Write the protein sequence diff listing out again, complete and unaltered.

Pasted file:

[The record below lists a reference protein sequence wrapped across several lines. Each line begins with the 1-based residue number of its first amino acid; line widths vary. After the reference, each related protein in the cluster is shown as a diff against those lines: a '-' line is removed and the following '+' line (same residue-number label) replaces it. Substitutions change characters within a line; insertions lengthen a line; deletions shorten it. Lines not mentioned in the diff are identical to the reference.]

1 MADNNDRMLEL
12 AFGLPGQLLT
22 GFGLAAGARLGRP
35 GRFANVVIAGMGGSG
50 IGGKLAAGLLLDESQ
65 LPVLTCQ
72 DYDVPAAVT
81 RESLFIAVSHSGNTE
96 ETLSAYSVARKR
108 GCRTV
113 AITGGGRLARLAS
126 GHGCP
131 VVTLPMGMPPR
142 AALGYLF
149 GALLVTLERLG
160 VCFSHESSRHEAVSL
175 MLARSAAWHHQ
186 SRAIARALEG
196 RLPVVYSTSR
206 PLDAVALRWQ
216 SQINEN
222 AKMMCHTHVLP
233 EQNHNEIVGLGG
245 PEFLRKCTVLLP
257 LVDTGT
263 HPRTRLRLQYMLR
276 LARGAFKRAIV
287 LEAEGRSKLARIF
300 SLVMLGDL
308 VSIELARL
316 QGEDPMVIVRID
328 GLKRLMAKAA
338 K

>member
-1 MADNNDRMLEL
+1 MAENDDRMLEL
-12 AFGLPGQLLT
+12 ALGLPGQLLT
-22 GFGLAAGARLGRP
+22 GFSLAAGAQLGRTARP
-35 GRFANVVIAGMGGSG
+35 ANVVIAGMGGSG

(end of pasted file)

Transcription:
[The record below lists a reference protein sequence wrapped across several lines. Each line begins with the 1-based residue number of its first amino acid; line widths vary. After the reference, each related protein in the cluster is shown as a diff against those lines: a '-' line is removed and the following '+' line (same residue-number label) replaces it. Substitutions change characters within a line; insertions lengthen a line; deletions shorten it. Lines not mentioned in the diff are identical to the reference.]

1 MADNNDRMLEL
12 AFGLPGQLLT
22 GFGLAAGARLGRP
35 GRFANVVIAGMGGSG
50 IGGKLAAGLLLDESQ
65 LPVLTCQ
72 DYDVPAAVT
81 RESLFIAVSHSGNTE
96 ETLSAYSVARKR
108 GCRTV
113 AITGGGRLARLAS
126 GHGCP
131 VVTLPMGMPPR
142 AALGYLF
149 GALLVTLERLG
160 VCFSHESSRHEAVSL
175 MLARSAAWHHQ
186 SRAIARALEG
196 RLPVVYSTSR
206 PLDAVALRWQ
216 SQINEN
222 AKMMCHTHVLP
233 EQNHNEIVGLGG
245 PEFLRKCTVLLP
257 LVDTGT
263 HPRTRLRLQYMLR
276 LARGAFKRAIV
287 LEAEGRSKLARIF
300 SLVMLGDL
308 VSIELARL
316 QGEDPMVIVRID
328 GLKRLMAKAA
338 K

>member
-1 MADNNDRMLEL
+1 MAENDDRMLEL
-12 AFGLPGQLLT
+12 ALGLPGQLLT
-22 GFGLAAGARLGRP
+22 GFSLAAGAQLGRTARP
-35 GRFANVVIAGMGGSG
+35 ANVVIAGMGGSG